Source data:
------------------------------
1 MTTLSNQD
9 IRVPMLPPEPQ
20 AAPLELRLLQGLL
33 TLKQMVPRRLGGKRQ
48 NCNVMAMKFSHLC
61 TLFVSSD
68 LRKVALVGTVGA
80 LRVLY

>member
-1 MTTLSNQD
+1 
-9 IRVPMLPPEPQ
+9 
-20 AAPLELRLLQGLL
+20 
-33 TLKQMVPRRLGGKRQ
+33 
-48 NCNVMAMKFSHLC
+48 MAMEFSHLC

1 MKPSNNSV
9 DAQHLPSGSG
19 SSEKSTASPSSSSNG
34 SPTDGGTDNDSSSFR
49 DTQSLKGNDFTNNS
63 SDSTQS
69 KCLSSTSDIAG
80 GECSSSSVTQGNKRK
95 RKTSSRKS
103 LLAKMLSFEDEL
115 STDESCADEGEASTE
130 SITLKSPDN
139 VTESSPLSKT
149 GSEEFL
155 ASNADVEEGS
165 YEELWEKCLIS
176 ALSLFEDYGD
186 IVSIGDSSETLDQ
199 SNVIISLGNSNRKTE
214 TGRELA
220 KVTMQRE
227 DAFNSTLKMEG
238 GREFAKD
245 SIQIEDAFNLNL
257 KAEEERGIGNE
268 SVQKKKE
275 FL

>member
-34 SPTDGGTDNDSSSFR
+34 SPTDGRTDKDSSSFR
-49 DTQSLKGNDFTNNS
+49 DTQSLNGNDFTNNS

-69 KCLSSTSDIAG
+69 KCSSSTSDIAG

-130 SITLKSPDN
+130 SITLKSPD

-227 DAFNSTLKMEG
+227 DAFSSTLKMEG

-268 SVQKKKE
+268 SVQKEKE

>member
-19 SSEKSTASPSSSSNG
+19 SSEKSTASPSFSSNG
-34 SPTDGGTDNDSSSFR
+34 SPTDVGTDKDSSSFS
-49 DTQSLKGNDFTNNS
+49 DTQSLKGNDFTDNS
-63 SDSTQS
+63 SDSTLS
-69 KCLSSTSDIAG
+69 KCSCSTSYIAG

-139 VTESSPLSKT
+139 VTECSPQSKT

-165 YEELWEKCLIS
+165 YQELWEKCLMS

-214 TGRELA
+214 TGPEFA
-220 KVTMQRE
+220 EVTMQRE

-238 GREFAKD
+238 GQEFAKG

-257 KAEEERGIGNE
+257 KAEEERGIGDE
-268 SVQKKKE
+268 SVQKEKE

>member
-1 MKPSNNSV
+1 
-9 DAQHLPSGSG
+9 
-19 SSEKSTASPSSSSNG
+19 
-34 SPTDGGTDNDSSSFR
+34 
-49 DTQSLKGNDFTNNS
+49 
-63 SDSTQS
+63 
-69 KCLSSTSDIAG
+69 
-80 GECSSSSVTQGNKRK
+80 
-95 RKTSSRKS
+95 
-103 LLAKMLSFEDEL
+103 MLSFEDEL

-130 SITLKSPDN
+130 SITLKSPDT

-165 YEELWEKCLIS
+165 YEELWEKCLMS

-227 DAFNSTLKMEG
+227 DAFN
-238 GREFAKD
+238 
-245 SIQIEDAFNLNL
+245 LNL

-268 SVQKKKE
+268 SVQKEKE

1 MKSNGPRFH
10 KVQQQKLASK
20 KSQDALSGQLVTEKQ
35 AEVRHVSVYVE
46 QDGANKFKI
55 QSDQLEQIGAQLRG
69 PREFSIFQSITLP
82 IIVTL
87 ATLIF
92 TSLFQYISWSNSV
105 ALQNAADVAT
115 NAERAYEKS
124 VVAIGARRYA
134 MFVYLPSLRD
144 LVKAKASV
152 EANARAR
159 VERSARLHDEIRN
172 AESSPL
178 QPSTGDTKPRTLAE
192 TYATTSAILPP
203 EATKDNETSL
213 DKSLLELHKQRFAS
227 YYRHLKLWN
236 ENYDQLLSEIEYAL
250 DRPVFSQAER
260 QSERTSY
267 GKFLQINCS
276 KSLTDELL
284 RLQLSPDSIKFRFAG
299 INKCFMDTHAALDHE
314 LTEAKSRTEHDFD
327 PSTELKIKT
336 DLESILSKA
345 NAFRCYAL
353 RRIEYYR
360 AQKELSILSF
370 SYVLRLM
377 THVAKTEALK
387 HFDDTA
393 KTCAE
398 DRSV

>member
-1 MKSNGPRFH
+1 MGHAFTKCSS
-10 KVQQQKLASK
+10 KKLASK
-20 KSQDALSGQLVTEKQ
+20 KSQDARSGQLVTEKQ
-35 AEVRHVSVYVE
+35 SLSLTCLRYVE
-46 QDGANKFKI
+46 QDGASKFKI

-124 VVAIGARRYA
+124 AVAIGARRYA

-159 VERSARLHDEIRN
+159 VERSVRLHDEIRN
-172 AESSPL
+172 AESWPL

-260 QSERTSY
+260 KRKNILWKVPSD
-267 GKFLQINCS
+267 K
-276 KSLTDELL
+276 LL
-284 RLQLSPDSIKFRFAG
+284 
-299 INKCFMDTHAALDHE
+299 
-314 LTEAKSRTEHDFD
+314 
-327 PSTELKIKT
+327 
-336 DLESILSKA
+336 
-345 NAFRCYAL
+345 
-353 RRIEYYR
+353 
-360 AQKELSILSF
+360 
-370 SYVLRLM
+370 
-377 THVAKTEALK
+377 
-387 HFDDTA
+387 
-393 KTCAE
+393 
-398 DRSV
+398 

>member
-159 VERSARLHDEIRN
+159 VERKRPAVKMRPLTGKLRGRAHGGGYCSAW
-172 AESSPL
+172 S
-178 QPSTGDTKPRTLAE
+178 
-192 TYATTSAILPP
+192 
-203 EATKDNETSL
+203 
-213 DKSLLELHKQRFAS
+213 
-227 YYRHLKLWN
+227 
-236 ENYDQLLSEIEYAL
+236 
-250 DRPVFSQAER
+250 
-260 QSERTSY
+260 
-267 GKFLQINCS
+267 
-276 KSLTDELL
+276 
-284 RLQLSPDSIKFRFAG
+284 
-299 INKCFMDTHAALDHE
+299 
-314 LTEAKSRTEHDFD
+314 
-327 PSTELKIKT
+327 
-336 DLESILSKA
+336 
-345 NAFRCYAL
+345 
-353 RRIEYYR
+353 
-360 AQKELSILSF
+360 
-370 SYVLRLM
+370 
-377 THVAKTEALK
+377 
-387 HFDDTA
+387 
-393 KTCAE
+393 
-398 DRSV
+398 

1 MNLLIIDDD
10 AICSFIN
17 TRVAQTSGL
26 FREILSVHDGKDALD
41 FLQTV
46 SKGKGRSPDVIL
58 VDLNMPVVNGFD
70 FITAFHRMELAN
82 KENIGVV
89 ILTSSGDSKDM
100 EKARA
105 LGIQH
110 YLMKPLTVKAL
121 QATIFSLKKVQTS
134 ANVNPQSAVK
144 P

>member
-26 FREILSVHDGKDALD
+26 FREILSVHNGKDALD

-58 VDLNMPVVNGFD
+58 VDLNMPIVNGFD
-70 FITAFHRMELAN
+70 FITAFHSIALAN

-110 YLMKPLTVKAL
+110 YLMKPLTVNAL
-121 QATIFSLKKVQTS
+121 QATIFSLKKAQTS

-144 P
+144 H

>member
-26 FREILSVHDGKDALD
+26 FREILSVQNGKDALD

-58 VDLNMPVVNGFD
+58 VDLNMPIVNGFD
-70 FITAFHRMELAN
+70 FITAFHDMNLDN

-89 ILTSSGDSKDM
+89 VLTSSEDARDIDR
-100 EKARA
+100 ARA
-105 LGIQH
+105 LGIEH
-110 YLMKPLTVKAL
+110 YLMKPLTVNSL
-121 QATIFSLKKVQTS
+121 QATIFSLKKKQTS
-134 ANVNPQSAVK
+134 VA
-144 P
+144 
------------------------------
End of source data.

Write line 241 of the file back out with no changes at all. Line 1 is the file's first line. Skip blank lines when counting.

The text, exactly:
-336 DLESILSKA